As I type this, I’m deep in the throes of last-minute preparations for con season – NZ Natcon (unCONventional) first weekend in June, Australian Natcon (Continuum 8) second weekend, Sydney Supanova third weekend. I’m looking forward to it, as an opportunity to spruik ASIM and Peggy Bright Books, and to meet like-minded individuals. I’d like to think there’ll be some time to get some serious (or not-so-serious) writing done once the cons are over, but I’ll have to see how that goes. I have plenty of things to write, but I need to be more disciplined in making time for it, these days…
4. What Australian works have you loved recently?
I have had shamefully little time for reading of late (well, ‘free-range’ reading, at any rate. These days, I’m feeling more and more like a ‘battery’ reader). I could trip off a quick list of my recent ASIM favourites without any significant difficulty, but that would seem very partisan. I loved Maxine McArthur’s and Robin Shortt’s stories, in particular, from the CSFG anthology Winds of Change; I can heartily endorse Patty Jansen’s The Far Horizon and Simon Haynes’ Hal Jr– there’s nowhere near enough book-length SF pitched at children, in my opinion; I’ve yet to read anything less-than-brilliant by Ian McHugh, Kathleen Jennings, Thoraiya Dyer … and I am tremendously impressed by several of the newer writers coming through the CSFG – Robin Shortt, Rob Porteous, Leife Shallcross, Natalie Maddalena. None of these lists is exhaustive, by any means. I think Keith Stevenson’s Anywhere But Earth antho deserves more recognition than it’s received – it has some terrific stuff.
I’ve read next to no local novels over the past couple of years, though I have several on my ‘to-read’ pile.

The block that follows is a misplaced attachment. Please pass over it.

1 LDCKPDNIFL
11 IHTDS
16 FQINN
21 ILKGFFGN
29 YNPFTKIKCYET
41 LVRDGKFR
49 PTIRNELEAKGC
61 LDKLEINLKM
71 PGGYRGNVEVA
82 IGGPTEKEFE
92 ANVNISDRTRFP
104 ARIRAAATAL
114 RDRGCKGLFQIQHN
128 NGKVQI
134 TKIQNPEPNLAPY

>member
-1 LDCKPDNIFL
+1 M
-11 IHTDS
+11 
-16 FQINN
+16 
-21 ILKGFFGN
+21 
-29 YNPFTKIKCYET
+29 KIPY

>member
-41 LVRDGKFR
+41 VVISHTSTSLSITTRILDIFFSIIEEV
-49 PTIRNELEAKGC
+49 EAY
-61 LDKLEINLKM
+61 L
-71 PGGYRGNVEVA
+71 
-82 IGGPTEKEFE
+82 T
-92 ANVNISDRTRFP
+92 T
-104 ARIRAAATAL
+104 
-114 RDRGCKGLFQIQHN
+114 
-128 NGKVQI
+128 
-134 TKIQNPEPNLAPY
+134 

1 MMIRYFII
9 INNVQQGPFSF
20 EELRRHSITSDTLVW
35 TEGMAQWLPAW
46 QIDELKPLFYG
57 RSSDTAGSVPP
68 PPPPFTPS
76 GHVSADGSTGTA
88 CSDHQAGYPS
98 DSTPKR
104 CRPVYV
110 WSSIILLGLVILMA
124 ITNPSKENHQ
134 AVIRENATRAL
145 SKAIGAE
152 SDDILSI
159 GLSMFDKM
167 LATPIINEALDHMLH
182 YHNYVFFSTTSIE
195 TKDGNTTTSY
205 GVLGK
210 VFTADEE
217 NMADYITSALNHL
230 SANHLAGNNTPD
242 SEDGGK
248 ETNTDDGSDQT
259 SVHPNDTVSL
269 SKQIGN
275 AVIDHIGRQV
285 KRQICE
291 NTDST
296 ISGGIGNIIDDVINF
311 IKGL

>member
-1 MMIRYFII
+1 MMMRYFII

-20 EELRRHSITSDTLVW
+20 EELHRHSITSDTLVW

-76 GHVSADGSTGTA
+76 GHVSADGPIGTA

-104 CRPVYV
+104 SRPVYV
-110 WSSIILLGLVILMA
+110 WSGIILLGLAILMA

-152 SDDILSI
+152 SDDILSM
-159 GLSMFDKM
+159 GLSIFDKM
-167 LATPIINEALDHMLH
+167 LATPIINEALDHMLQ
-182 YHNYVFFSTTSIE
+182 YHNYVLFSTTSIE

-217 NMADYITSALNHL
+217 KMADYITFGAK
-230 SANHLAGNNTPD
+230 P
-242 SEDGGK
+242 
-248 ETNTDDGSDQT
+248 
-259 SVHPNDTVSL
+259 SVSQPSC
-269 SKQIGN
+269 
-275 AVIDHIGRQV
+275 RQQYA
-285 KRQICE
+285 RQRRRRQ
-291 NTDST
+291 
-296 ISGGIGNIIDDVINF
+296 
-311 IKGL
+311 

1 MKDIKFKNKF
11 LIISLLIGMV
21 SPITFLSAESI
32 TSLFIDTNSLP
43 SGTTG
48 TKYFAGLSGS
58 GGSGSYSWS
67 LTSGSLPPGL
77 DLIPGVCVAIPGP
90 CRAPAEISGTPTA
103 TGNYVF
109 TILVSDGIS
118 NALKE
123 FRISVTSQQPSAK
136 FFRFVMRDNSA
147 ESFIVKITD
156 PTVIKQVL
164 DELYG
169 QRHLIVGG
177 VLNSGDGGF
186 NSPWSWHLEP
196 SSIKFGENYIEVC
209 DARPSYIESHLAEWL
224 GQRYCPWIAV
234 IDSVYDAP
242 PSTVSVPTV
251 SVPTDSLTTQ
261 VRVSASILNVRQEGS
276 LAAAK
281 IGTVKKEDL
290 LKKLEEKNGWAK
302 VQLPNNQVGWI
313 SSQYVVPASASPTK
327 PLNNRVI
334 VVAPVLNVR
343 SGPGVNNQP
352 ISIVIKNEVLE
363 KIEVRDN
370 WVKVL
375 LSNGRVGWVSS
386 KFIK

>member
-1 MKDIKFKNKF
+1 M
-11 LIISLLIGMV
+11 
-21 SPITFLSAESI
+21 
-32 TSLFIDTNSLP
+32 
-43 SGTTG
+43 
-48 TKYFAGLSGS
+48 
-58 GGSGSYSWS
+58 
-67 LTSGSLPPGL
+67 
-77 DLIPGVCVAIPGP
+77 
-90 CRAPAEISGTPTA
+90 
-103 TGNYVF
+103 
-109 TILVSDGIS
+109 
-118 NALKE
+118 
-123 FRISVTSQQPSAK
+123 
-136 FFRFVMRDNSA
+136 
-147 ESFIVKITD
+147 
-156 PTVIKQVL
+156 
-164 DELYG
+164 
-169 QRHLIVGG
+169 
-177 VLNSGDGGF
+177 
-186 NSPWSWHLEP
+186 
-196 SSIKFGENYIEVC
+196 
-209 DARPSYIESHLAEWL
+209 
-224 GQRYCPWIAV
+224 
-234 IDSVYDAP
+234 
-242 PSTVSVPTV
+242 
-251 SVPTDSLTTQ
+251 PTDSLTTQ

5. Two years on from Aussiecon 4, what do you think are some of the biggest changes to the Australian Spec Fic scene?
Well, the zombie apocalypse seems to have fizzled out … and I also have the sense that the horror scene has been a bit quieter of late. In fact it sometimes seems as though the local spec-fic scene in general is in a bit of a lull. I mean, there’s still plenty happening, a good number of exciting new writers appearing on the scene. But there’s a sense in which Aussiecon 4 was a crescendo towards which the scene was building, and things have been that bit quieter since then. I haven’t been around fandom long enough to know whether that’s always the way it goes, but maybe it is.
On the flipside, I will miss Paul Haines, lost to us at the peak of his powers; and Jimmy Goodrum, who was just starting out as a writer. We should’ve had novels from both of these guys.
In terms of broader changes to the scene – the biggies would seem to be e-books, and the (related) proliferation and rehabilitation of self-publishing as a valid way of ‘getting the stuff out there’. I’d like to hope that these things will be a force for diversification. We need variety, we need people willing to take the genre into new and unexpected directions, and I hope that happens. Time will tell.